runtime.onMessage

Use this event to listen for messages from another part of your add-on. For example, you can use it:
 
  • in a content script, to listen for messages from a background script
  • in a background script, to listen for messages from a content script
  • in an options page or popup script, to listen for messages from a background script
  • in an background script, to listen for messages from a options page or popup script.

To send a message which will be received by the onMessage listener, use runtime.sendMessage() or (to send a message to a content script) tabs.sendMessage().

Along with the message itself, the listener is passed:

  • a sender object giving details about the message sender
  • a sendResponse function which it can use to send a response back to the sender.

Syntax

browser.runtime.onMessage.addListener(listener)
browser.runtime.onMessage.removeListener(listener)
browser.runtime.onMessage.hasListener(listener)

Events have three functions:

addListener(callback)
Adds a listener to this event.
removeListener(listener)
Stop listening to this event. The listener argument is the listener to remove.
hasListener(listener)
Checks whether a listener is registered for this event. Returns true if it is listening, false otherwise.

addListener syntax

Parameters

function

A listener function that will be called when this event occurs. The function will be passed the following arguments:

message
object. The message itself. This is a JSON-ifiable object.
sender
A runtime.MessageSender object representing the sender of the message.
sendResponse

A function to call, at most once, to send a response to the message. The function takes a single argument, which may be any JSON-ifiable object. This argument is passed back to the message sender.

If you have more than one onMessage listener in the same document, then only one may send a response.

To send a response synchronously, call sendResponse before the listener function returns. To send a response asynchronously, keep a reference to the sendResponse argument and return true from the listener function. You will then be able to call sendResponse after the listener function has returned.

The listener function returns a boolean. It should return true if you wish to call sendResponse after the listener returns.

Browser compatibility

Chrome Edge Firefox Firefox for Android Opera
Basic support Yes Yes 45.0 48.0 33

Compatibility notes

Edge

  • 'MessageSender.tlsChannelId' is not supported.

Examples

This content script listens for click events in the web page. If the click was on a link, it messages the background page with the target URL:

// content-script.js

window.addEventListener("click", notifyExtension);

function notifyExtension(e) {
  if (e.target.tagName != "A") {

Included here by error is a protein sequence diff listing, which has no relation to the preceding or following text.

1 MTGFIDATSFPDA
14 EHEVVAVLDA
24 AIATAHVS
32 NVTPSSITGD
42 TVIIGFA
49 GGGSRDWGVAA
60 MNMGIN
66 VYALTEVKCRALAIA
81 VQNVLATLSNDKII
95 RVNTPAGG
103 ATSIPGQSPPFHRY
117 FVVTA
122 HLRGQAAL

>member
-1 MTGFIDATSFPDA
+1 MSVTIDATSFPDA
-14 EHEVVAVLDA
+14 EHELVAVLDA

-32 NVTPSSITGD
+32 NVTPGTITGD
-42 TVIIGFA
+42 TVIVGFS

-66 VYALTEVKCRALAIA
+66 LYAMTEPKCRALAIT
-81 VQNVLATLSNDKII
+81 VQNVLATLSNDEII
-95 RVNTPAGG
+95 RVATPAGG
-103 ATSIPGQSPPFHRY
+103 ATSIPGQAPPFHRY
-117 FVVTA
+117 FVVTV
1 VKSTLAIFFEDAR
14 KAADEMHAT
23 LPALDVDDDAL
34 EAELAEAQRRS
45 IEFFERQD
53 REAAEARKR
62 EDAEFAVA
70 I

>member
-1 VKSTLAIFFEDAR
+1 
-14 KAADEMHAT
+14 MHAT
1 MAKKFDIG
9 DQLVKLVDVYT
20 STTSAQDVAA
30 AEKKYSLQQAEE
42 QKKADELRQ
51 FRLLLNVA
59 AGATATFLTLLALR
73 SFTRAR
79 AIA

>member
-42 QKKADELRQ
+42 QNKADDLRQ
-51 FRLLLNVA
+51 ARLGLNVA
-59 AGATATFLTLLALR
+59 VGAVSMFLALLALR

return;
  }
  browser.runtime.sendMessage({"url": e.target.href});

The background script listens for these messages and displays a notification using the notifications API:

// background-script.js

browser.runtime.onMessage.addListener(notify);

function notify(message) {
  browser.notifications.create({
    "type": "basic",
    "iconUrl": browser.extension.getURL("link.png"),
    "title": "You clicked a link!",
    "message": message.url
  });
}

Sending a response

This content script sends a message to the background script when the user clicks in the page. It also logs any response sent by the background script:

// content-script.js

function handleResponse(message) {
  console.log(`background script sent a response: ${message.response}`);
}

function handleError(error) {
  console.log(`Error: ${error}`);
}

function sendMessage(e) {
  var sending = browser.runtime.sendMessage({content: "message from the content script"});
  sending.then(handleResponse, handleError);  
}

window.addEventListener("click", sendMessage);

Here's one version of the corresponding background script, that sends a response synchronously, from inside in the listener:

// background-script.js

function handleMessage(request, sender, sendResponse) {
  console.log(`content script sent a message: ${request.content}`);
  sendResponse({response: "response from background script"});
}

browser.runtime.onMessage.addListener(handleMessage);

Here's an alternative version of the background script, that sends a response asynchronously, after the listener has returned. Note return true; in the listener: this tells the browser that you intend to use the sendResponse argument after the listener has returned.

// background-script.js

function handleMessage(request, sender, sendResponse) {  
  console.log(`content script sent a message: ${request.content}`);
  setTimeout(() => {
    sendResponse({response: "async response from background script"});
  }, 1000);  
  return true;
}

browser.runtime.onMessage.addListener(handleMessage);

Example add-ons

Acknowledgements

This API is based on Chromium's chrome.runtime API. This documentation is derived from runtime.json in the Chromium code.

Microsoft Edge compatibility data is supplied by Microsoft Corporation and is included here under the Creative Commons Attribution 3.0 United States License.

Document Tags and Contributors

 Contributors to this page: wbamberg, Makyen, chrisdavidmills
 Last updated by: wbamberg,